Evans -- Conclusions
  • Triple Alliance
    • East Asia: State is dominant partner
    • Latin America: TNC and Local Private Capital more important
  • Suggestions
    • Latin Americanists should be careful not to overemphasize industrial class relations
    • We don’t really understand the consequences of a relatively more autonomous state machine
    • Avoid false parallels
      • Careful analyses of concrete historical situations must precede any expectations about results from policy.
silva state business relations in latin america
Silva: State-Business Relations in Latin America
  • Latin America
    • Political and Economic calamities culminating in debt crisis of early 1980s
    • Replace state-led, ISI, populism, and authoritarian regimes with free-market economic reform, fiscal sobriety, and political democracy.
structural adjustment and business system change
Structural Adjustment and Business-System Change
  • Common view: Developmentalist state generated weak, state-dependent private sectors
  • Free-market reforms: fiscal restraint, macroeconomic stability, privatization, financial-sector liberalization, and opening to international competition
  • Personal and Family Ownership, closed-property firm, interlocking directorships in conglomerates prevail. Banks more than capital markets for financing long-term investment.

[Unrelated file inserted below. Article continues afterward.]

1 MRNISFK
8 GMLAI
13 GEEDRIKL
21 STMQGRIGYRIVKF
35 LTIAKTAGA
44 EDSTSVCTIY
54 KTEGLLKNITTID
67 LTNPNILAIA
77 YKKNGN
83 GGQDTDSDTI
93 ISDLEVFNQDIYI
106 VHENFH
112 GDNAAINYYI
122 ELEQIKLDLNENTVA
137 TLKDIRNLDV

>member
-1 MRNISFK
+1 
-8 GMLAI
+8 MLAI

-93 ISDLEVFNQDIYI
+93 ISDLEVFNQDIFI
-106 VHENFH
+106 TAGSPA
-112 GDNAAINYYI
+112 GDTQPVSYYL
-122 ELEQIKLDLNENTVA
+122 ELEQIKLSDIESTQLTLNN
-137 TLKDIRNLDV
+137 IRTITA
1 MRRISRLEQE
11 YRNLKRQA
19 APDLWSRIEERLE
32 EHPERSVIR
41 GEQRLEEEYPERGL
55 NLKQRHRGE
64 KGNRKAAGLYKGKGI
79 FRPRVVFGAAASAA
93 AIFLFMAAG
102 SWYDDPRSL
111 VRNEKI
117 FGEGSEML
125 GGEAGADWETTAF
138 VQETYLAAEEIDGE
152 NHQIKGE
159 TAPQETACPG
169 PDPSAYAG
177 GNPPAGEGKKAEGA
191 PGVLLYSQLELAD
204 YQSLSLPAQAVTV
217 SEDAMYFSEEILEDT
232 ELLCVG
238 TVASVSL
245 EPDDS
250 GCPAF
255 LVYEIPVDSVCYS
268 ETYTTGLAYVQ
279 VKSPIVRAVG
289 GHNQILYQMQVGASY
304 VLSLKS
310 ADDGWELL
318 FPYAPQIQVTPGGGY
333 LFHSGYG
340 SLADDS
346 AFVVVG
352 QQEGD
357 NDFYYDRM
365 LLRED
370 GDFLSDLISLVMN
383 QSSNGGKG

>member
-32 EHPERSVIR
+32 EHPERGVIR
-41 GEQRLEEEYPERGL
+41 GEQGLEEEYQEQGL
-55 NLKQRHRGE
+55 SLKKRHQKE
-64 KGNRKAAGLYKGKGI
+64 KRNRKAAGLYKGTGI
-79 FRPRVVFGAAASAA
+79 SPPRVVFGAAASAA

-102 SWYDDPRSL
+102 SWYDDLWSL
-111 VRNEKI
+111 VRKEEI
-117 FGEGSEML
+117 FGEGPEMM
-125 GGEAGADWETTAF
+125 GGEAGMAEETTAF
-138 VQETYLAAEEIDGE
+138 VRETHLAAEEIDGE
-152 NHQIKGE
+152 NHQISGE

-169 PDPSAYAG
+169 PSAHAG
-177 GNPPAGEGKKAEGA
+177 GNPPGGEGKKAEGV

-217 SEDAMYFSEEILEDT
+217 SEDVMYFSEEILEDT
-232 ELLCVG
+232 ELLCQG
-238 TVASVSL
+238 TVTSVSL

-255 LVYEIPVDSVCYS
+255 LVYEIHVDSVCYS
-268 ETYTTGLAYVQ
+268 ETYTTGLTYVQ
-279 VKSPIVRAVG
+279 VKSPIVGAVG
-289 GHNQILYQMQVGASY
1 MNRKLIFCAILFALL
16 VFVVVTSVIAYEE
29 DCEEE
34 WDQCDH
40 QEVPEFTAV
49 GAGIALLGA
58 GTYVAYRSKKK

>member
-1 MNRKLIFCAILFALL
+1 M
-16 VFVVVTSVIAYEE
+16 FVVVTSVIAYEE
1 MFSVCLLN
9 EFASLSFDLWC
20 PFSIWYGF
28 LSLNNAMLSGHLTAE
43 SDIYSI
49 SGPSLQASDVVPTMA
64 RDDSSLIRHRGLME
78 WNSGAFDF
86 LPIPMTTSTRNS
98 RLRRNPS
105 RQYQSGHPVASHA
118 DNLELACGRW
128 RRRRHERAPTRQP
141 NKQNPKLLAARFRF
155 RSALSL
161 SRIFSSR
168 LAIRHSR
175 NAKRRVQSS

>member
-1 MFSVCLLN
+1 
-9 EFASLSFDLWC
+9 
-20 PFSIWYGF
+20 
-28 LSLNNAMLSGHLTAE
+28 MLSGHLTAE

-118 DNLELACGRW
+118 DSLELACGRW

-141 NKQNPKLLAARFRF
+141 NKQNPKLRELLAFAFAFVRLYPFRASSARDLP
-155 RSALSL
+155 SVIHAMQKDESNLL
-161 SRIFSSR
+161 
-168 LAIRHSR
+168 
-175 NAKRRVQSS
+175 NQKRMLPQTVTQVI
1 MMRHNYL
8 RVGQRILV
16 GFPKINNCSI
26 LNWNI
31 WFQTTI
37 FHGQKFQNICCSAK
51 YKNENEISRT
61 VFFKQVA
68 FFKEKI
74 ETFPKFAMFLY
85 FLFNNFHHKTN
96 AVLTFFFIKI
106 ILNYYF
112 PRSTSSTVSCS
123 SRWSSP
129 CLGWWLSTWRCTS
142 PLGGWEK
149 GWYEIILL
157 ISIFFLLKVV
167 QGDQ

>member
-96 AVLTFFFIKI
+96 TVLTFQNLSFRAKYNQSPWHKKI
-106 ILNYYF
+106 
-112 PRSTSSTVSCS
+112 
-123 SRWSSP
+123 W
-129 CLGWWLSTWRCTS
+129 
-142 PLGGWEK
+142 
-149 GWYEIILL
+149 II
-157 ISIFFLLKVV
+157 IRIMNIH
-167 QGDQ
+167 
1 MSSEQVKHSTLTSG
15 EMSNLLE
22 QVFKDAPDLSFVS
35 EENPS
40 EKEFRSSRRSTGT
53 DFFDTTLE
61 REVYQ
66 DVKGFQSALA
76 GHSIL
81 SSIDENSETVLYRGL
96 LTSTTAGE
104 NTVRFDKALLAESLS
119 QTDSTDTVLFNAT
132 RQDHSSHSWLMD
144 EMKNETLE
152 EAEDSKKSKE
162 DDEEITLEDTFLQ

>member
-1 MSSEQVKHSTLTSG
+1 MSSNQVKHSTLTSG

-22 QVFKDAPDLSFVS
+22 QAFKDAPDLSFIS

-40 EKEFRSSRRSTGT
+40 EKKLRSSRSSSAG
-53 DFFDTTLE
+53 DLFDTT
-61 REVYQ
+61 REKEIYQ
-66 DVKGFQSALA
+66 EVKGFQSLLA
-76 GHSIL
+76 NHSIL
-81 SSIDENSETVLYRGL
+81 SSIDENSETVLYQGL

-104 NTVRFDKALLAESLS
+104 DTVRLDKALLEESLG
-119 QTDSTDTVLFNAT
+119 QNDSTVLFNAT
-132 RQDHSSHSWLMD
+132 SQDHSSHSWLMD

• Privatization: 1) Adopt Anglo-American business practices 2) Conglomerate expansion too rapid 3) expand in regional economic blocs 4) difficulty in extracting state from some enterprises
economic change and recasting business state relations
Economic Change and Recasting Business-State Relations
  • Management of economic change benefits from centralized state that is autonomous from social and political forces
  • Business-state relations founded on established conglomerate more stable than newly created, competing conglomerates
  • No “Latin American” model of business-state relations
business and democracy in latin america
Business and Democracy in Latin America
  • Absence of state control of organized interests creates space for a vibrant civil society which is a crucial feature of democracy
  • Institutionalized Tripartite negotiating system of societal corporatism provides a meaningful channel for the civil society’s participation in public policy
  • LA not ripe for societal corporatism
  • Institutional element underdeveloped
  • LA closer to U.S. pluralist model
  • Exclusionary business-state relationships that work now may contribute to economic and political difficulties in the future
  • How applicable is the developmentalist model to East Asian development?
  • From what we have seen, what is the most important factor in predicting a country’s development strategy?
  • What is the biggest problem in comparing East Asian development to Latin American development?